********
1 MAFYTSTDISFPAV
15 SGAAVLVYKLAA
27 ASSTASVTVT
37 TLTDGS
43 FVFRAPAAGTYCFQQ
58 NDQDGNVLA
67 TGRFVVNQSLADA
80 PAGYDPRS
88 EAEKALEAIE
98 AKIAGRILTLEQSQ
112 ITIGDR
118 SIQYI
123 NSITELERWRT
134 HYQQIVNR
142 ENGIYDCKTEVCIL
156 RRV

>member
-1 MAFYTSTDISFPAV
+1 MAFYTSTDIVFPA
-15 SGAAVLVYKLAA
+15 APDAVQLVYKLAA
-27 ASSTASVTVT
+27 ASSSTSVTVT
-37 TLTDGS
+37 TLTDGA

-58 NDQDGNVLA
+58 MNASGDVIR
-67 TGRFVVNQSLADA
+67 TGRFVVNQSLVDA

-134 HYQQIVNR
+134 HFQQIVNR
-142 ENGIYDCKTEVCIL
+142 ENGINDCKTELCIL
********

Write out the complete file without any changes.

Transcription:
1 MAFYTSTDISFPAV
15 SGAAVLVYKLAA
27 ASSTASVTVT
37 TLTDGS
43 FVFRAPAAGTYCFQQ
58 NDQDGNVLA
67 TGRFVVNQSLADA
80 PAGYDPRS
88 EAEKALEAIE
98 AKIAGRILTLEQSQ
112 ITIGDR
118 SIQYI
123 NSITELERWRT
134 HYQQIVNR
142 ENGIYDCKTEVCIL
156 RRV

>member
-1 MAFYTSTDISFPAV
+1 MAFYTSTDIVFPA
-15 SGAAVLVYKLAA
+15 APDAVQLVYKLAA
-27 ASSTASVTVT
+27 ASSSTSVTVT
-37 TLTDGS
+37 TLTDGA

-58 NDQDGNVLA
+58 MNASGDVIR
-67 TGRFVVNQSLADA
+67 TGRFVVNQSLVDA

-134 HYQQIVNR
+134 HFQQIVNR
-142 ENGIYDCKTEVCIL
+142 ENGINDCKTELCIL